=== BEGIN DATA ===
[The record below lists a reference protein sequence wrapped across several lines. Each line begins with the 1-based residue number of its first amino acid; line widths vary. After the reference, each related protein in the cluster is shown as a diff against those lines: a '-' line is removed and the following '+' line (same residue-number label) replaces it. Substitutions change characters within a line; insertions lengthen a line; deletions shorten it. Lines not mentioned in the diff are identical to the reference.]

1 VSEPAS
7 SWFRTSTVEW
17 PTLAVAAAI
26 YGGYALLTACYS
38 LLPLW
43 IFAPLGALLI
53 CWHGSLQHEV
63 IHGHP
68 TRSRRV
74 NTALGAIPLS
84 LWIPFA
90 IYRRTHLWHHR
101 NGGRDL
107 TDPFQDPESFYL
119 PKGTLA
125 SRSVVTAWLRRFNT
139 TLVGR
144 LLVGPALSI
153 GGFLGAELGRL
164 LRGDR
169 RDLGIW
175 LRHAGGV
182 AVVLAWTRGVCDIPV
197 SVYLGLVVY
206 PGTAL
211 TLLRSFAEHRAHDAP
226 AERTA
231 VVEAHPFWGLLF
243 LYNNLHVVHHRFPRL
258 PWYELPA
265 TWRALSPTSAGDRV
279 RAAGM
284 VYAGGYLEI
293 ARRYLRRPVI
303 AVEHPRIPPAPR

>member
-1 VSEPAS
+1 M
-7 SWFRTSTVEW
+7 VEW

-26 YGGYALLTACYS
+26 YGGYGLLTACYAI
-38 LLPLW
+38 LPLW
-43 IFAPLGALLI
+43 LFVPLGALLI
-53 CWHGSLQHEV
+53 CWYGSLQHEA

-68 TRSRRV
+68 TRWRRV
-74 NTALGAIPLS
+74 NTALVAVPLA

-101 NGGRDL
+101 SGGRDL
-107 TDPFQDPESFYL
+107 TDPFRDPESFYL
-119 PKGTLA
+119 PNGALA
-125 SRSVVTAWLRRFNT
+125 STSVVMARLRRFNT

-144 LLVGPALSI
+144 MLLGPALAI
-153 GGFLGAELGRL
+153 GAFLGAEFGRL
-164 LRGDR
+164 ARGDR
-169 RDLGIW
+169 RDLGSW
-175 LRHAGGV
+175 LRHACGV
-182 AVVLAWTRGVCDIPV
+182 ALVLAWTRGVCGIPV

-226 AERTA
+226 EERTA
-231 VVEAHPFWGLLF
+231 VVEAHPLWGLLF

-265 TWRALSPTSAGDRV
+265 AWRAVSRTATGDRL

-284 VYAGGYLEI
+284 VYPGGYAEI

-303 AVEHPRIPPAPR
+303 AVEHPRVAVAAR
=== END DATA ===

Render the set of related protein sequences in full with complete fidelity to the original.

[The record below lists a reference protein sequence wrapped across several lines. Each line begins with the 1-based residue number of its first amino acid; line widths vary. After the reference, each related protein in the cluster is shown as a diff against those lines: a '-' line is removed and the following '+' line (same residue-number label) replaces it. Substitutions change characters within a line; insertions lengthen a line; deletions shorten it. Lines not mentioned in the diff are identical to the reference.]

1 VSEPAS
7 SWFRTSTVEW
17 PTLAVAAAI
26 YGGYALLTACYS
38 LLPLW
43 IFAPLGALLI
53 CWHGSLQHEV
63 IHGHP
68 TRSRRV
74 NTALGAIPLS
84 LWIPFA
90 IYRRTHLWHHR
101 NGGRDL
107 TDPFQDPESFYL
119 PKGTLA
125 SRSVVTAWLRRFNT
139 TLVGR
144 LLVGPALSI
153 GGFLGAELGRL
164 LRGDR
169 RDLGIW
175 LRHAGGV
182 AVVLAWTRGVCDIPV
197 SVYLGLVVY
206 PGTAL
211 TLLRSFAEHRAHDAP
226 AERTA
231 VVEAHPFWGLLF
243 LYNNLHVVHHRFPRL
258 PWYELPA
265 TWRALSPTSAGDRV
279 RAAGM
284 VYAGGYLEI
293 ARRYLRRPVI
303 AVEHPRIPPAPR

>member
-1 VSEPAS
+1 M
-7 SWFRTSTVEW
+7 VEW

-26 YGGYALLTACYS
+26 YGGYGLLTACYAI
-38 LLPLW
+38 LPLW
-43 IFAPLGALLI
+43 LFVPLGALLI
-53 CWHGSLQHEV
+53 CWYGSLQHEA

-68 TRSRRV
+68 TRWRRV
-74 NTALGAIPLS
+74 NTALVAVPLA

-101 NGGRDL
+101 SGGRDL
-107 TDPFQDPESFYL
+107 TDPFRDPESFYL
-119 PKGTLA
+119 PNGALA
-125 SRSVVTAWLRRFNT
+125 STSVVMARLRRFNT

-144 LLVGPALSI
+144 MLLGPALAI
-153 GGFLGAELGRL
+153 GAFLGAEFGRL
-164 LRGDR
+164 ARGDR
-169 RDLGIW
+169 RDLGSW
-175 LRHAGGV
+175 LRHACGV
-182 AVVLAWTRGVCDIPV
+182 ALVLAWTRGVCGIPV

-226 AERTA
+226 EERTA
-231 VVEAHPFWGLLF
+231 VVEAHPLWGLLF

-265 TWRALSPTSAGDRV
+265 AWRAVSRTATGDRL

-284 VYAGGYLEI
+284 VYPGGYAEI

-303 AVEHPRIPPAPR
+303 AVEHPRVAVAAR